Working people in Michigan lost a major battle this week as the State Legislature and Governor passed a new “Right to Work” (RTW) law. The term “Right to Work” is deliberately misleading as RTW laws have nothing to do with the right of an individual to seek or gain employment. Rather, RTW laws prohibit labor unions and employers from negotiating union security clauses, which are the rules that control how a union can collect dues. Essentially what the law is designed to prevent unions from collecting the dues/fees to cover the cost of the representation they are required by law to provide to all members of any given bargaining unit. In short the laws requires unions to give away free representation to anyone who doesn’t want to pay for it. Let’s call it what it is: a freeloader law.
The Right to Work Foundation makes an attractive sounding argument, stating that right to work laws make a state more economically competitive and will ultimately lead to job growth. There is no evidence to back that up. In fact just the opposite, these laws in the long term will be detrimental to Michigan’s workers and ultimately the broader economy. The benefits of union presence in a state extend into the non-union workforces as well. Often, employers raise wages and providing better benefits to compete for the best workers in state’s with higher union density. It’s no coincidence that 17 of the states with the lowest medium household incomes in the country are RTW states.* 2011 American Community Survey, US Census Bureau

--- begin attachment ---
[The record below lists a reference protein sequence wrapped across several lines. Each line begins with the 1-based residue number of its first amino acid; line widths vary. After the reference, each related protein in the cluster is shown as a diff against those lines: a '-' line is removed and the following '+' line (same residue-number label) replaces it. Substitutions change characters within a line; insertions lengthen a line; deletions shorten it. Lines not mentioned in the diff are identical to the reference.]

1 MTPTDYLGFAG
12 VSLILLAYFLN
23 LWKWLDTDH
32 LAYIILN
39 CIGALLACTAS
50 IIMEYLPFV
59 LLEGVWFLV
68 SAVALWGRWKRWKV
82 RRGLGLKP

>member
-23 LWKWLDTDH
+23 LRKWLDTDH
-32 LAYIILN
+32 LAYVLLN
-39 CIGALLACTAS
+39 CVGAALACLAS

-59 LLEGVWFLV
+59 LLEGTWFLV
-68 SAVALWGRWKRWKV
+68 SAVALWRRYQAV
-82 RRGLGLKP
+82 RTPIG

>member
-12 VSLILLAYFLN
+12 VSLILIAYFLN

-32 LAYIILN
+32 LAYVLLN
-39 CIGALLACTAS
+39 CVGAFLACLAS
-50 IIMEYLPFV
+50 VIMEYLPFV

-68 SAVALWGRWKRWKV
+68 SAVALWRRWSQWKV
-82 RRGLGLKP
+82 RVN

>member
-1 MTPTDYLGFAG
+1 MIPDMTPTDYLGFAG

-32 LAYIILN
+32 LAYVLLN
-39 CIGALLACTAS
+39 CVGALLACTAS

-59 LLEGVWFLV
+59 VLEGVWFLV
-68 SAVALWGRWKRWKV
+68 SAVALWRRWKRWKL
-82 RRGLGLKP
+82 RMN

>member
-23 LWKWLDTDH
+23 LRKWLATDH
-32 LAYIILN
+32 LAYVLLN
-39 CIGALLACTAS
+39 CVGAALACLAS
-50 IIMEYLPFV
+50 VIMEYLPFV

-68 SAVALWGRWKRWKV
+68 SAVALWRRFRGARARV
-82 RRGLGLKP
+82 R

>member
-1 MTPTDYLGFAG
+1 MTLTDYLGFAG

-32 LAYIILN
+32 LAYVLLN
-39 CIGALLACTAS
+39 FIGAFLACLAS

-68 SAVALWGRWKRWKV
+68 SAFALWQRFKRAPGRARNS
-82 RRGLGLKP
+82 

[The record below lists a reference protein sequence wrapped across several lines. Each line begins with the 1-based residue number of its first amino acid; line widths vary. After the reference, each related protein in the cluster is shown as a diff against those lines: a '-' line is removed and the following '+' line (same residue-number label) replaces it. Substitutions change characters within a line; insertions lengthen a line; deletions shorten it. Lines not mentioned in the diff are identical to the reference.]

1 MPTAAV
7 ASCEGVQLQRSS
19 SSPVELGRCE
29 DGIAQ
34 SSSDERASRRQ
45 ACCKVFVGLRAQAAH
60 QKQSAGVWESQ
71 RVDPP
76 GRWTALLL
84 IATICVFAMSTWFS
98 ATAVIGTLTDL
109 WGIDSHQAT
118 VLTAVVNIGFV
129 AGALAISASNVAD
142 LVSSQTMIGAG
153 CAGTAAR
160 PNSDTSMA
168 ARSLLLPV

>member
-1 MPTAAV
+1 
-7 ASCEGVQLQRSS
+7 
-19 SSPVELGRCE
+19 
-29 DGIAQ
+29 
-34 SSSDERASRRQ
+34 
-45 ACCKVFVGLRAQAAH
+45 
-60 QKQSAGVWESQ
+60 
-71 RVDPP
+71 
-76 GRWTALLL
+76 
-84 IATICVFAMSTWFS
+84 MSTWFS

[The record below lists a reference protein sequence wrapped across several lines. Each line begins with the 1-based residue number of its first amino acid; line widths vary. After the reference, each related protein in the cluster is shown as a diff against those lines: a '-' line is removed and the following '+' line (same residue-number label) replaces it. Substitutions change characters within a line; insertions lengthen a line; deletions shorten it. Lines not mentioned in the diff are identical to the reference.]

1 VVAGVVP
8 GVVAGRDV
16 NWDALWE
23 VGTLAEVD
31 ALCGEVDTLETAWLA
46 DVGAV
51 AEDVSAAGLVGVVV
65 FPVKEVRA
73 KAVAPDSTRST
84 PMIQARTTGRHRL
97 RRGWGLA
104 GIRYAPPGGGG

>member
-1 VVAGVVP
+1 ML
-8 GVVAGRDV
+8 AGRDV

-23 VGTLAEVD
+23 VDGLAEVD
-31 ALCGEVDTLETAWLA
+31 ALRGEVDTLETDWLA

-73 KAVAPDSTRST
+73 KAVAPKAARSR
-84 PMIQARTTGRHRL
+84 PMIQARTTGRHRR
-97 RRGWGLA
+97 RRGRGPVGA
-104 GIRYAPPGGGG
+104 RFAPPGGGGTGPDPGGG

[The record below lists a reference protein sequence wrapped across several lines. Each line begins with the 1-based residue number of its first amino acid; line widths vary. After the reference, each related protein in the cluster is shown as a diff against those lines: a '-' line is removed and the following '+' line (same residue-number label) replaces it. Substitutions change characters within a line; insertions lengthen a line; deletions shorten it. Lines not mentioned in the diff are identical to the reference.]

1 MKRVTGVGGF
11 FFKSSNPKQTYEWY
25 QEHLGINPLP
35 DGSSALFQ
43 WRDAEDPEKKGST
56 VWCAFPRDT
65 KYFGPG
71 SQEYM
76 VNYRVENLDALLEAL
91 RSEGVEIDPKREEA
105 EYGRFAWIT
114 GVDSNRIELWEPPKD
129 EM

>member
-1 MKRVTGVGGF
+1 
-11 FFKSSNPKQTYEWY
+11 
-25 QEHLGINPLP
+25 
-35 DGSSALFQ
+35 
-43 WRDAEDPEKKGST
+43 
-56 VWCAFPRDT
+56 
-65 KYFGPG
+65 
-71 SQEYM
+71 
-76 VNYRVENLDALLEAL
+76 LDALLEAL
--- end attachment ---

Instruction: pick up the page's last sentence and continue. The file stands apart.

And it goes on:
What is not in dispute is that these freeloader laws are designed/intended to break the unions by slowly bleeding them dry, weakening the labor movement as a whole. No business would be able to function if they were constantly required to give away free goods and services. As unions are required by law to provide representation to all members of a bargaining unit, whether they are a union member or not, Michigan’s unions will now be forced to provide union rights to complete freeloaders while at the same time trying to maintain the other activities that lead to strong contracts.
A few short years ago such a loss would have been unthinkable. Michigan has a long history of a strong labor movement; it’s the home of the auto industry and United Auto Workers union, which together lifted millions of American workers out of poverty. Michigan previously had pro-worker governors, which changed with the election of Governor Snyder in 2010.
The Hartford Courant published an article last week entitled “The Right-To-Work battle inches closer to Connecticut”, detailing the similarities between Connecticut and Michigan, which include union density, CT approximately at 17.7% and Michigan at 18.3%. The biggest difference of course is the makeup of Connecticut’s legislatures. Here in Connecticut, CSEA and SEIU have fought hard to elect pro-worker legislators. Thanks to our efforts in the 2012 election we have maintained that pro worker majority legislature. Michigan fought hard too, but election wins are never guaranteed. A battle over these freeloader laws, or even the basic union right to collectively bargain really could happen in Connecticut if the political landscape changes. The reality is we are always one bad election result away from losing everything we have worked fork, and that should give every union member in Connecticut pause.